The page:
• FALSE! While important, principals seldom lose their jobs for negative interpersonal relationships. The number one reason that principals lose their jobs is for negative interpersonal relationships (Davis, 1998).
professionalism
Professionalism
  • Effective principals communicate and model core values through their interactions with students and teachers; most importantly, they model that they care for and have a genuine concern for children.
  • Effective principals balance responsibilities associated with educating students with the needs of teachers.
  • Effective principals should receive professional development that focuses mainly on their roles and responsibilities.
professionalism1
Professionalism
  • Effective principals communicate and model core values through their interactions with students and teachers; most importantly, they model that they care for and have a genuine concern for children(Cotton, 2003).
  • Effective principals balance responsibilities associated with educating students with the needs of teachers (Gross & Shapiro, 2000; Tschannen-Moran, 2004)
  • FALSE! Effective principals should receive professional development that focuses mainly on their roles and responsibilities.Just as important is professional develop with a focus on the nuances of context that affect their decisions. The when and why are just as critical as the what and how(Waters & Grubb, 2004).
overall impact of principals
Overall Impact of Principals
  • The quickest way to change the effectiveness of a school, for better or worse, is to change the principal.
  • The principal variable accounts for between 2% and 8% of the variance in student test scores.
  • Principals in high performing schools place higher pressure on their teachers to perform well on standardized tests.
overall impact of principals1
Overall Impact of Principals
  • The quickest way to change the effectiveness of a school, for better or worse, is to change the principal.
  • The principal variable accounts for between 2% and 8% of the variance in student test scores.
  • False! Principals in high performing schools place higher pressure on their teachers to perform well on standardized tests.“Principals in lower performing schools are more likely to modify their leadership focus to place a greater emphasis on improving test scores. Principals in higher performing schools seemed to focus on educating the whole child rather than simply concentrating on raising test scores”(Reed et al., 2001).
quiz grading how d you do
Quiz “Grading”: How’d You Do?

# of Correct

Answers Classification

8+ You can’t count

6 – 7 Major genius

4 – 5 Regular sort of genius

2 – 3 Not too shabby

1 Thanks for playing; please try again

0 Good news! Zero is as low as you can go!

instructional leadership2
Instructional Leadership
  • Building a Vision
  • Sharing Leadership
  • Leading Learning Community
  • Using Data
  • Monitoring Curriculum & Instruction
school climate2
School Climate
  • Positive Climate
  • High Expectations
  • Practice of Respect
human resources management2
Human Resources Management
  • Selecting Quality Teachers & Others
  • Inducting & Supporting Staff
  • Providing Growth Opportunities
  • Retaining Quality Staff
  • Evaluating Teachers
hiring
Hiring

Effective principals know the hiring system and use the information to gain access to the best possible candidates.

Hallinger & Heck, 1996

slide27

Applicant Pool

Applicant Pool

Completed Applications

Completed Applications

Qualities of Effective Teachers

  • Interviews
  • Screening
  • Building
  • Superintendent
  • Add’l Sources
  • Performance
  • Reference Check

Decision

quick decision making
Quick Decision Making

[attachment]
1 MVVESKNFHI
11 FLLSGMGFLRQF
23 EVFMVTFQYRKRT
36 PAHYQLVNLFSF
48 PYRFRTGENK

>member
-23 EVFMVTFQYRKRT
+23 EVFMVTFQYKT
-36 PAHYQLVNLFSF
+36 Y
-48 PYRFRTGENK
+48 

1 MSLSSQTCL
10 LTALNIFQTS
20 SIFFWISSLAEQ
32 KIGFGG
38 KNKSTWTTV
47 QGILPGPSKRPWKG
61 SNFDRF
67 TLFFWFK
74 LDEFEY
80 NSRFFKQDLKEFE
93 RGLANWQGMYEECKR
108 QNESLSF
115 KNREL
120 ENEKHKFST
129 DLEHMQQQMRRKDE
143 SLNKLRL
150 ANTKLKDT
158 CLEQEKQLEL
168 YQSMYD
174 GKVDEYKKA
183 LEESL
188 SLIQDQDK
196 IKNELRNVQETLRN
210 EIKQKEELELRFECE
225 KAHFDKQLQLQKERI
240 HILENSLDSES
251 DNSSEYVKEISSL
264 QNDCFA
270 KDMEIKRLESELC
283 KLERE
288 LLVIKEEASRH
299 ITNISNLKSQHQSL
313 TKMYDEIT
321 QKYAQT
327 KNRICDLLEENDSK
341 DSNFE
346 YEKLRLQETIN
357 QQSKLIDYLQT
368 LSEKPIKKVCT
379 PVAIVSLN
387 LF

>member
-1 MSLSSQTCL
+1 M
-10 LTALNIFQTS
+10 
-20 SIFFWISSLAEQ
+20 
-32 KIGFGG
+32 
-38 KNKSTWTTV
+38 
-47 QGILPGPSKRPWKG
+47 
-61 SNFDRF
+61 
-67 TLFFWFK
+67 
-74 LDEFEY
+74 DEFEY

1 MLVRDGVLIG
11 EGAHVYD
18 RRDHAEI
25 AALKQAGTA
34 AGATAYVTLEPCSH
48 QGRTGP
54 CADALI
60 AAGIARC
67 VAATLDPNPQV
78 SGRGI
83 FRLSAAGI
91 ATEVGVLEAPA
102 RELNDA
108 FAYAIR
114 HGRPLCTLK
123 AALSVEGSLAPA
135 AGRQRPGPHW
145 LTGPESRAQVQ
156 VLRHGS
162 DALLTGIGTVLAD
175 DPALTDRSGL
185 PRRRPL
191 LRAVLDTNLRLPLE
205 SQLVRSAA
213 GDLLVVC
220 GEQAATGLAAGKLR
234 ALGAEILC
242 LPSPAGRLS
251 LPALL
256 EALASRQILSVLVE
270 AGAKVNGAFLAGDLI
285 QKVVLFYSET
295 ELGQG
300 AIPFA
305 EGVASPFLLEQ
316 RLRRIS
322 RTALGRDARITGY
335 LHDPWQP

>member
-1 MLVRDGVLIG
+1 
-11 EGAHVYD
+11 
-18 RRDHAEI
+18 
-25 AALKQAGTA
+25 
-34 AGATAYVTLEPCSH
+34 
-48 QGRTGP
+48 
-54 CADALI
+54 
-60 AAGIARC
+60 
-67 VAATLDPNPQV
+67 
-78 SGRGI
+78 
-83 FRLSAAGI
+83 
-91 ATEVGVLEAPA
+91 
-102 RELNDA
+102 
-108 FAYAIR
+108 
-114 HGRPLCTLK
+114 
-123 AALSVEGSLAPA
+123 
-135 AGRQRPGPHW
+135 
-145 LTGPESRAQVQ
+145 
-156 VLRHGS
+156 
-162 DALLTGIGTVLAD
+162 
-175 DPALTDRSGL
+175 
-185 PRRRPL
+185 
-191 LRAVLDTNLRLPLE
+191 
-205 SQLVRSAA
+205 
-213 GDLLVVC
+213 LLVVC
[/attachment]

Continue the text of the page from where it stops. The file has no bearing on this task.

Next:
How long does it take interviewers to make a decision about the suitability of the candidate?

fragmented hr functions
Fragmented HR Functions

Hire

Evaluate

Develop

aligned hr functions
Aligned HR Functions
  • Hire

Develop

  • Evaluate

Develop

grade inflation
Grade Inflation

Chicago: 2003-04 through 2007-08

Superior

25,332

Excellent

9,176

Satisfactory

2,232

Unsatisfactory

149

  • New Teacher Project, Widget Effect, 2009
a five point rating system
A Five-point Rating System?

Tucker, Stronge, Gareis, & Beers, EAQ, 2003

organizational management2
Organizational Management
  • Safety
  • Daily Operations
  • Facilities Maintenance
  • Securing & Using Resources
communication community relations2
Communication & Community Relations
  • Effective Communicator
  • Communicate with Families
  • Communicate with Larger Community
professionalism2
Professionalism
  • Ethical Standards
  • Role Model
  • Professional Development for the Principal
influences on student achievement explained variance
Influences on Student Achievement:Explained Variance

Hattie, http://acer.edu.au/documents (2003)

slide39

“ …the principal pipeline seems to leak”

Viadero, 2009, Oct 28, EdWeek, p. 14

average tenure of principals
Average Tenure of Principals
  • Elementary School = 4.96 years
  • Middle School = 4.48 years
  • High School = 3.38 years

Study of Texas 16,500+ principals, 1995-2008

Fuller & Young, 2009, UCEA

principal turnover
Principal Turnover

After 6 years – percentage still working as principals:

  • North Carolina: 48%
  • Illinois: 38%

Gates, RAND Corp., 2004

school principalship in australia
School Principalship in Australia
  • Decentralization.For more than 20 years, each of Australia’s six States and two Territories has pursued policies to restructure its once highly centralized bureaucratic government educational authorities (Wildy, Clarke, Styles, & Beycioglu, 2010).
  • School-based Management. The shift towards greater autonomy, efficiency and accountability has increased the complexity of principals’ work and placed more demands on the principals to do school-based management (Wildy & Louden, 2000), not just for finance and staffing but also for school development (Chrstie & Lingard, 2001).
  • Management vs Leadership.Increasing emphasis on educational leadership(McKenzie, Mulford, Anderson, 2007); however, managerial demands continually distract principals from their role in leading teaching and learning (Waston, 2007).
slide43

School Principalship in Australia

  • Urban & Rural. Australian society is highly urbanized with two-thirds of the population living in cities of more than 100,000 people; however there are a large number of small schools. One quarter of its schools are very small (under 100 students) and are located in rural and remote areas (Wildy et al., 2010).
  • Recruitment and Preparation. The number of applicants for the principalship is declining in Australia (Waston, 2007). Also, there are concerns about lack of leader preparation and lack of clarity of leaders’ roles and inadequate support (McKenzie et al., 2007).